Alternative carriers, build-outs spur India’s telecom growth

The emergence of alternative carriers, infrastructure build-outs to support a growing wireless market, and the sheer population of India-now more than 1.1 billion-are driving growth in the region. The potential volumes have caught the eye of many North American vendors that are learning on-the-fly how to do business in the world’s second most populous nation.

Until 2000, India’s telecommunications market was controlled by two government-owned carriers, Bharat Sanchar Nigam Ltd. (BSNL) and Mahanagar Telephone Nigam Ltd. (MTNL). The Indian government established MTNL in 1986 to deliver telecom services to the country’s two biggest cities: Delhi, the political capital, and Mumbai, the business capital. BSNL, meanwhile, has been providing wireless, Internet, and long-distance service to the rest of the country since its inception in 2000. In the last few years, three formidable competitors-Reliance Infocomm, Tata Teleservices, and Bharti Tele-Ventures-have emerged, driving down prices and increasing teledensity.

According to the Telecommunications Industry Association’s (TIA-Washington, DC) “2005 Telecommunications Market Review and Forecast,” there are about 5.89 landlines per 100 people in ­India today, up from 2.66 landlines per 100 in 1999. Despite this increase, India’s teledensity remains at just 5%. By 2008, teledensity is expected to increase to 7.5 per 100 people. Most of the infrastructure currently being deployed in India is used to backhaul cell sites, confirms Joe Savage, author of the report, “Broadband Access and ­FTTx in the Asia-Pacific Region,” recently released by KMI Research (Providence).

Despite recent deployment activity by Reliance Infocomm, Bharti Tele-Ventures, and others, India still suffers from a relatively poor telecommunications infrastructure. As a result, wireless adoption has skyrocketed since it is a less expensive means of reaching more subscribers. This year, the number of wireless subscribers in India should exceed the number of landline subscribers, says the TIA. There are currently 50 million wireless subscribers in India, making it the third largest wireless market in the Asia-Pacific region, trailing only China and Japan. By 2008, the number of wireless subscribers in India should top 200 million.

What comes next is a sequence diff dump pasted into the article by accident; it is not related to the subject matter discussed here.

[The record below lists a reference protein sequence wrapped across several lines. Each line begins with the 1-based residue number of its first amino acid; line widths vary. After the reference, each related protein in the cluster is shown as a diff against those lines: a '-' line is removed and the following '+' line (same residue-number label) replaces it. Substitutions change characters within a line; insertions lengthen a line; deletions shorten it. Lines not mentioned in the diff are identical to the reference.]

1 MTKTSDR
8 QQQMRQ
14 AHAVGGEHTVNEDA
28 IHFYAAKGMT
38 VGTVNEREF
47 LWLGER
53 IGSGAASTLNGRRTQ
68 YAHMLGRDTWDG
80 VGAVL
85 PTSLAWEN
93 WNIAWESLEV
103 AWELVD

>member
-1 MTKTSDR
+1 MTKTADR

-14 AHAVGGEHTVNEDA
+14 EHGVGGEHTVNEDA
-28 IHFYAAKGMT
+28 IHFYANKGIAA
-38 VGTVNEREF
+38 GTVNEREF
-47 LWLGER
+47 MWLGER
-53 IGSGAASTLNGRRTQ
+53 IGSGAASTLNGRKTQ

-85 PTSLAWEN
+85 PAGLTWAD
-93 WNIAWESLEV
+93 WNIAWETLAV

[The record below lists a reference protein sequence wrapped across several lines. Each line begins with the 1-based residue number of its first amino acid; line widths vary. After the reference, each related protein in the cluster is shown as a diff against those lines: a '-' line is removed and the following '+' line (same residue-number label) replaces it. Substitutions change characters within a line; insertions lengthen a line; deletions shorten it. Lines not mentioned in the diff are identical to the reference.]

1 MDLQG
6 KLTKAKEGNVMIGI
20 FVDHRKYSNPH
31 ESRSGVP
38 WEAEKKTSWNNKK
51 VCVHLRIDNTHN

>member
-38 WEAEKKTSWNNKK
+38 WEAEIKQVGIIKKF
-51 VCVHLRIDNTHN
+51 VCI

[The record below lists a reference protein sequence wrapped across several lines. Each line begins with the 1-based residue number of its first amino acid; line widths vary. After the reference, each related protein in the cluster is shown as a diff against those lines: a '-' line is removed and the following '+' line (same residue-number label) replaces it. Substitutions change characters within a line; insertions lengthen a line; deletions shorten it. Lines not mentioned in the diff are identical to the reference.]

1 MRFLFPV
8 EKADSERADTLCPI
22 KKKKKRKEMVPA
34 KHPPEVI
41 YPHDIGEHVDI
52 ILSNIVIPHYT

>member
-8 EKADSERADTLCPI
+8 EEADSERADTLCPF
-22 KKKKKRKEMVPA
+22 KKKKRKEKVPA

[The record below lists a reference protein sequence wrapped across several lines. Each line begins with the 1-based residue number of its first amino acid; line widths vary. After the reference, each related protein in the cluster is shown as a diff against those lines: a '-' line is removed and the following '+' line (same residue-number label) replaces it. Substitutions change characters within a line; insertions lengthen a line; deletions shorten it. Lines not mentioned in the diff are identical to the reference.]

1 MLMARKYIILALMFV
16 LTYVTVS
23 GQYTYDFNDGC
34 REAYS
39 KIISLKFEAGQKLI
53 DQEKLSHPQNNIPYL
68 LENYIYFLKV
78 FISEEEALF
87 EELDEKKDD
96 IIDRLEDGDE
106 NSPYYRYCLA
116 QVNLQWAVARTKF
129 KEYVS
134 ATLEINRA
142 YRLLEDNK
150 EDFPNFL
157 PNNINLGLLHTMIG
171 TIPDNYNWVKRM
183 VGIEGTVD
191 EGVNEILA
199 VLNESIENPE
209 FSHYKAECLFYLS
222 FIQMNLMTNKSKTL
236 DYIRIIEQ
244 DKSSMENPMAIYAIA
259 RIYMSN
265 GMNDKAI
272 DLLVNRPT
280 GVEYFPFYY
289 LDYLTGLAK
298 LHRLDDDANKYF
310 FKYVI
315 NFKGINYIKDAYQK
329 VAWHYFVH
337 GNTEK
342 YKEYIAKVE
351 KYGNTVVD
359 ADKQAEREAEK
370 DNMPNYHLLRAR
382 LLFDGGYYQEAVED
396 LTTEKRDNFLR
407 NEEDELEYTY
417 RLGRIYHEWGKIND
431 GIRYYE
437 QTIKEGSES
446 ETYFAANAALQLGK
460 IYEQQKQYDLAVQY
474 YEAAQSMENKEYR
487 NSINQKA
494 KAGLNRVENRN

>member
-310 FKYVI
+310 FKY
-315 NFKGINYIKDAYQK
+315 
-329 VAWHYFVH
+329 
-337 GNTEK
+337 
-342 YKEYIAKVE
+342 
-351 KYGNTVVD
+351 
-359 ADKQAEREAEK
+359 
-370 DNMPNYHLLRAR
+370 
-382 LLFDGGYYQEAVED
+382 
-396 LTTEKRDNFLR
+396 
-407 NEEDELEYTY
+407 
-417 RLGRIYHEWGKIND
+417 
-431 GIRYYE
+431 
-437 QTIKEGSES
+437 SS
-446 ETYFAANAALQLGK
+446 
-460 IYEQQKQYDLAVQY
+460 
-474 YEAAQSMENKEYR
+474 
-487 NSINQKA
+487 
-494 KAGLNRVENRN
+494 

All of which spells good news even for India’s traditional telecom carriers, reports Amit Chawla, executive vice president of global marketing at Veraz Networks (San Jose). “The infrastructure has to catch up to support all these millions of handsets that people are running around with on a daily basis,” he says. “As mobile traffic grows, that traffic has to terminate somewhere. If I’m making a call from my cell phone, I’m either terminating the voice on somebody else’s cell phone or I am terminating that onto a landline. In the last two years, every carrier-from the public or government carriers to the private multiservice operators-they’ve all been very busy looking at next generation switching solutions, otherwise known as VoIP solutions.”

India’s long-haul market also may be poised for growth. Chawla believes the Indian carriers are poised to become household names even in North America. International carriers like British Telecom, France Telecom, and Deutsche Telecom are fairly well known, thanks to their ability to carry transatlantic, transpacific, and transnational traffic. But two recent acquisitions may push Indian carriers to the fore as well.